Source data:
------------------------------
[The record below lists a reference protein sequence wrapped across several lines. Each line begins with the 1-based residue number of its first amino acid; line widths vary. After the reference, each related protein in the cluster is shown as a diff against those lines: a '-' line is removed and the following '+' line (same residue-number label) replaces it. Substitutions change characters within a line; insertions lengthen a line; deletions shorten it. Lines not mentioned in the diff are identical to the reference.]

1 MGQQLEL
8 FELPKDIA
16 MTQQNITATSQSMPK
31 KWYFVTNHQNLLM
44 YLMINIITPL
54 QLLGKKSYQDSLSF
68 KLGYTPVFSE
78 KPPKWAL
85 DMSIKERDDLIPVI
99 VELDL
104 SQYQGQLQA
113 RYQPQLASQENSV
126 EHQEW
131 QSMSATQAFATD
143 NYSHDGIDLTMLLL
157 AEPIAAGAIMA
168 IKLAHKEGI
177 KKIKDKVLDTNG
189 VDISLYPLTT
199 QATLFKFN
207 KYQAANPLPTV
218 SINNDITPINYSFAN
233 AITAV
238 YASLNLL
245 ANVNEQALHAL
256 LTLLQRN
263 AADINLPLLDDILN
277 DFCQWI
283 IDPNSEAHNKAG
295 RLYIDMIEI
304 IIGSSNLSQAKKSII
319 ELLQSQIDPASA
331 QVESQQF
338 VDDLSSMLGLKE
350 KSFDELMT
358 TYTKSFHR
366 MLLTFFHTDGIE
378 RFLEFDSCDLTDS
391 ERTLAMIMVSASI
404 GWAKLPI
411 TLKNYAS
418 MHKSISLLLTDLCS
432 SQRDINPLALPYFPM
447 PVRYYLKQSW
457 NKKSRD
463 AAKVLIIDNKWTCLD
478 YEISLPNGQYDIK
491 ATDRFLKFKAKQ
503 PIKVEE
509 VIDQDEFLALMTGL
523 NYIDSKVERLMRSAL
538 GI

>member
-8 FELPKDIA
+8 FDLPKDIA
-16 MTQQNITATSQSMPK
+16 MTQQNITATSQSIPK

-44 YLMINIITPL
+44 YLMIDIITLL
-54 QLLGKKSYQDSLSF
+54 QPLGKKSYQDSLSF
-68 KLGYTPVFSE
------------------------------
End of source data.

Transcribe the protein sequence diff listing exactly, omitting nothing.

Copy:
[The record below lists a reference protein sequence wrapped across several lines. Each line begins with the 1-based residue number of its first amino acid; line widths vary. After the reference, each related protein in the cluster is shown as a diff against those lines: a '-' line is removed and the following '+' line (same residue-number label) replaces it. Substitutions change characters within a line; insertions lengthen a line; deletions shorten it. Lines not mentioned in the diff are identical to the reference.]

1 MGQQLEL
8 FELPKDIA
16 MTQQNITATSQSMPK
31 KWYFVTNHQNLLM
44 YLMINIITPL
54 QLLGKKSYQDSLSF
68 KLGYTPVFSE
78 KPPKWAL
85 DMSIKERDDLIPVI
99 VELDL
104 SQYQGQLQA
113 RYQPQLASQENSV
126 EHQEW
131 QSMSATQAFATD
143 NYSHDGIDLTMLLL
157 AEPIAAGAIMA
168 IKLAHKEGI
177 KKIKDKVLDTNG
189 VDISLYPLTT
199 QATLFKFN
207 KYQAANPLPTV
218 SINNDITPINYSFAN
233 AITAV
238 YASLNLL
245 ANVNEQALHAL
256 LTLLQRN
263 AADINLPLLDDILN
277 DFCQWI
283 IDPNSEAHNKAG
295 RLYIDMIEI
304 IIGSSNLSQAKKSII
319 ELLQSQIDPASA
331 QVESQQF
338 VDDLSSMLGLKE
350 KSFDELMT
358 TYTKSFHR
366 MLLTFFHTDGIE
378 RFLEFDSCDLTDS
391 ERTLAMIMVSASI
404 GWAKLPI
411 TLKNYAS
418 MHKSISLLLTDLCS
432 SQRDINPLALPYFPM
447 PVRYYLKQSW
457 NKKSRD
463 AAKVLIIDNKWTCLD
478 YEISLPNGQYDIK
491 ATDRFLKFKAKQ
503 PIKVEE
509 VIDQDEFLALMTGL
523 NYIDSKVERLMRSAL
538 GI

>member
-8 FELPKDIA
+8 FDLPKDIA
-16 MTQQNITATSQSMPK
+16 MTQQNITATSQSIPK

-44 YLMINIITPL
+44 YLMIDIITLL
-54 QLLGKKSYQDSLSF
+54 QPLGKKSYQDSLSF
-68 KLGYTPVFSE